Yaya Toure swats aside another titchy Prem defender. Look at the size of him.

Man City (our tips for the top at the end of the year remember) are doing what really dangerous teams do, winning without necessarily playing very well and moving to joint top (now joint second) in the table. Sure they’re dominating matches, as they should given their players are approximately 1.35 times bigger than their opposition, but they’re not creating too many chances. Yaya Toure really is enormous, he’s kind of like a Heskey plus crossed with a James Bond villain, but with a bit more balance, brushing aside players like Scott Parker and making them seem the size of children. He’s certainly relishing in his more forward role, scoring two goals, while Silva is beginning to find his form and dominate midfield, cleverly setting up Ian Curtis for the third goal. That said, West Ham were very poor, or maybe they really are 1.35 times smaller than everyone else. City made them look every bit as poor as Bolton were last week. They no longer look too good to go down, rather appearing too bad to stay up, and it’s hard to see where their impetus is going to come from.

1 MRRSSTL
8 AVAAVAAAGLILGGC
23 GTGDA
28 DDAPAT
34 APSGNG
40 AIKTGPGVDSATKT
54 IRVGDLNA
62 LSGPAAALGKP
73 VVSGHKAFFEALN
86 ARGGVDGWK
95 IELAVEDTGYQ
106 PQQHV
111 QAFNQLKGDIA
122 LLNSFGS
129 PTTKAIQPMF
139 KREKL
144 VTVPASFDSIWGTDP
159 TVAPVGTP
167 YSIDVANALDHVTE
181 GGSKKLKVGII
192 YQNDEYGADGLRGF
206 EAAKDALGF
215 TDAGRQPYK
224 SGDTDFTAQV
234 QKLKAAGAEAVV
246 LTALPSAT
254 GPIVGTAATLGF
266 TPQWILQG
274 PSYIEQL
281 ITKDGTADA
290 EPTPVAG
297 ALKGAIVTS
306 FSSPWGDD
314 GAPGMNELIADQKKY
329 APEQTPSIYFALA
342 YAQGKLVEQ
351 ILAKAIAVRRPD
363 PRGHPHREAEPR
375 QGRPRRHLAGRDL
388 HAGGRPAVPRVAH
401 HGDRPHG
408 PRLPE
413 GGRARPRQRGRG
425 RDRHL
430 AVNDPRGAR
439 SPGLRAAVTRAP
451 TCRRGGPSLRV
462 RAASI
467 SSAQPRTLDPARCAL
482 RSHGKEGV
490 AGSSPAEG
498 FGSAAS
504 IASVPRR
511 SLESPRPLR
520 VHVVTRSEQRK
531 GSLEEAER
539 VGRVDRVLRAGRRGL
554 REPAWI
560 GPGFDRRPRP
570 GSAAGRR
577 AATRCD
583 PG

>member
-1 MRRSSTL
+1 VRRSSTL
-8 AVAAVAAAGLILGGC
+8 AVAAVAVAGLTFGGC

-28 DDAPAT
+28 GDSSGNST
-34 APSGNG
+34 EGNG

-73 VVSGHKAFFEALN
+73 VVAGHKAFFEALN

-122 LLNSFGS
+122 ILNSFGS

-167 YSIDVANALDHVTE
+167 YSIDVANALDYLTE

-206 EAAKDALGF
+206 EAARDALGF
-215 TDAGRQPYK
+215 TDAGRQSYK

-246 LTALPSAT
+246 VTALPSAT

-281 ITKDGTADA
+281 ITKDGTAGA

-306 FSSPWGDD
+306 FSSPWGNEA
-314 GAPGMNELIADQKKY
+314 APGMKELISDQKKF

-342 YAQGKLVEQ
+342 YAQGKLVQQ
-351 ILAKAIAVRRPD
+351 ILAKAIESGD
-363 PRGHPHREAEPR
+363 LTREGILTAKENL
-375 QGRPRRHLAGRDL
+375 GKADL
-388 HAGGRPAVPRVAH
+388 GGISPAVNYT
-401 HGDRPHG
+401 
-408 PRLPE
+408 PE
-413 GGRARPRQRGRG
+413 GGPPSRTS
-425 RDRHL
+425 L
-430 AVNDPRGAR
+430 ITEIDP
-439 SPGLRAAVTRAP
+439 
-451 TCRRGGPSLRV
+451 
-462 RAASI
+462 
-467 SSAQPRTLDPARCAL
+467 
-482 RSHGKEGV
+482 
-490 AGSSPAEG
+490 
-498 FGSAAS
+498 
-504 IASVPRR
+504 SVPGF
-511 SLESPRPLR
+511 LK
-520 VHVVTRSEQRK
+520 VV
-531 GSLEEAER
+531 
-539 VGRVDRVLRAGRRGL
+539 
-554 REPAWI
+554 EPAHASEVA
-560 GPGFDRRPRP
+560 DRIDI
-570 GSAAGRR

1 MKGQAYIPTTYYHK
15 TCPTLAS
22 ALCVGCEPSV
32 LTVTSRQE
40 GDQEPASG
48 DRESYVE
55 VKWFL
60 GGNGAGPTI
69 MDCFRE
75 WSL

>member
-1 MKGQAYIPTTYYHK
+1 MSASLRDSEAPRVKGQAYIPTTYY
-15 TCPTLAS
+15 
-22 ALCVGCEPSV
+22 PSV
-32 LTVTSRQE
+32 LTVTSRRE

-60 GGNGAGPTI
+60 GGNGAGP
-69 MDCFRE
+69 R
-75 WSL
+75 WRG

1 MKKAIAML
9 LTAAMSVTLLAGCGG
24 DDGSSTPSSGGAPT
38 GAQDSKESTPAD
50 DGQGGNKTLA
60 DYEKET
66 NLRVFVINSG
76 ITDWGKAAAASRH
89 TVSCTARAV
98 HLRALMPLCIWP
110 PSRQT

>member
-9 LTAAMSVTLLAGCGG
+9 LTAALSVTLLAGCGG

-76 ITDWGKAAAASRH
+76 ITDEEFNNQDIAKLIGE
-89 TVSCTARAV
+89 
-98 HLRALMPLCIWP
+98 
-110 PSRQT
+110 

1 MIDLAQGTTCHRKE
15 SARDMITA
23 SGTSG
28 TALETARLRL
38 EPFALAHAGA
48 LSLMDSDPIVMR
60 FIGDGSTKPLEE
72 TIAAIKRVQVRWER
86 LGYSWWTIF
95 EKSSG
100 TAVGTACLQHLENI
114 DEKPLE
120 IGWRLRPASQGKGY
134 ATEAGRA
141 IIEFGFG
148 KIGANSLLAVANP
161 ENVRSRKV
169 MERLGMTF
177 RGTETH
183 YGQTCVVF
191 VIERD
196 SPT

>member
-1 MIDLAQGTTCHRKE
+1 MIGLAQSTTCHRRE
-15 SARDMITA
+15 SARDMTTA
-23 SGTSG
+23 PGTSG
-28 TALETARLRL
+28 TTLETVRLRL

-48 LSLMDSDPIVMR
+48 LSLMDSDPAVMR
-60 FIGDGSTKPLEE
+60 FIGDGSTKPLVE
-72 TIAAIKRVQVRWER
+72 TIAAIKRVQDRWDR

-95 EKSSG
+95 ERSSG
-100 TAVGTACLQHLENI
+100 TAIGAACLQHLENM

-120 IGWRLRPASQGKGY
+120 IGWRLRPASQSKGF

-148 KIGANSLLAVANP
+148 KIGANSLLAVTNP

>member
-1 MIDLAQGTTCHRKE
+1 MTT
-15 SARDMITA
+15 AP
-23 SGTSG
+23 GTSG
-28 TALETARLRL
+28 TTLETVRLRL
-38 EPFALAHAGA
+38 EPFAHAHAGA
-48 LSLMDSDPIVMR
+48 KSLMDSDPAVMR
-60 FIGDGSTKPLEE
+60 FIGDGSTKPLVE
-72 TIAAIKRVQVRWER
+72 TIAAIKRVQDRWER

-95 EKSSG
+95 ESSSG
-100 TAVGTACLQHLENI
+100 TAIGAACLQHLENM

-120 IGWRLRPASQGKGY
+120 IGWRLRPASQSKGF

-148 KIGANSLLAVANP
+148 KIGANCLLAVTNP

One of the key questions in maintaining City’s push for the Prem is whether they can do it without Leetle Carlito, who appears to be wanting a way out and who’s scored most of their goals. Mancini’s faith in nutter Balotelli is a high risk strategy, especially now that teams have seen that they just need to give him a little barge and he’ll be off on one. I’d guess that they have the resources and/or the clout to keep Carlito happy until the summer, when they’ll have qualified for next season’s Big Cup and will be able to recruit a right proper striker.  Or possibly an entirely new team altogether. Or start their own league. Or maybe buy the moon. And paint it blue. Or all of these and still afford to give cakes to everyone.